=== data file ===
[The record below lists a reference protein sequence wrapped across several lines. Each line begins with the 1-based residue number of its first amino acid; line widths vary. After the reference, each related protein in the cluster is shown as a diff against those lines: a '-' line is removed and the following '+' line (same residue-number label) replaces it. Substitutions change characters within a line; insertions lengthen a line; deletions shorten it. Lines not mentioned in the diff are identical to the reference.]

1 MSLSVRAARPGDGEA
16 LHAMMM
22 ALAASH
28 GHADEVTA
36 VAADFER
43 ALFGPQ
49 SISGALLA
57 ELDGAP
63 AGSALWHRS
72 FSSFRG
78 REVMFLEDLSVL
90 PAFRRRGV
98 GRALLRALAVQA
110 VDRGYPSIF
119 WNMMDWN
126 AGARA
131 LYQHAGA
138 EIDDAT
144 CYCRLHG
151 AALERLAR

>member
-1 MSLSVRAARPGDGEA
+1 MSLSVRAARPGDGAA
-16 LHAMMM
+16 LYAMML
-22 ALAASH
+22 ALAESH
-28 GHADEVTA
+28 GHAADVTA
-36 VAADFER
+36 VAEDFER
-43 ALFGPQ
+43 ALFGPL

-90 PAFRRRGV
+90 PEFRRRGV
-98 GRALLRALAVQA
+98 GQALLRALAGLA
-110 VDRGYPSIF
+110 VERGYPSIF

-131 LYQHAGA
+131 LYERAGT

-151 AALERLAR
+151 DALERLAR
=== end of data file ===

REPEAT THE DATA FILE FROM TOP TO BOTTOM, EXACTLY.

[The record below lists a reference protein sequence wrapped across several lines. Each line begins with the 1-based residue number of its first amino acid; line widths vary. After the reference, each related protein in the cluster is shown as a diff against those lines: a '-' line is removed and the following '+' line (same residue-number label) replaces it. Substitutions change characters within a line; insertions lengthen a line; deletions shorten it. Lines not mentioned in the diff are identical to the reference.]

1 MSLSVRAARPGDGEA
16 LHAMMM
22 ALAASH
28 GHADEVTA
36 VAADFER
43 ALFGPQ
49 SISGALLA
57 ELDGAP
63 AGSALWHRS
72 FSSFRG
78 REVMFLEDLSVL
90 PAFRRRGV
98 GRALLRALAVQA
110 VDRGYPSIF
119 WNMMDWN
126 AGARA
131 LYQHAGA
138 EIDDAT
144 CYCRLHG
151 AALERLAR

>member
-1 MSLSVRAARPGDGEA
+1 MSLSVRAARPGDGAA
-16 LHAMMM
+16 LYAMML
-22 ALAASH
+22 ALAESH
-28 GHADEVTA
+28 GHAADVTA
-36 VAADFER
+36 VAEDFER
-43 ALFGPQ
+43 ALFGPL

-90 PAFRRRGV
+90 PEFRRRGV
-98 GRALLRALAVQA
+98 GQALLRALAGLA
-110 VDRGYPSIF
+110 VERGYPSIF

-131 LYQHAGA
+131 LYERAGT

-151 AALERLAR
+151 DALERLAR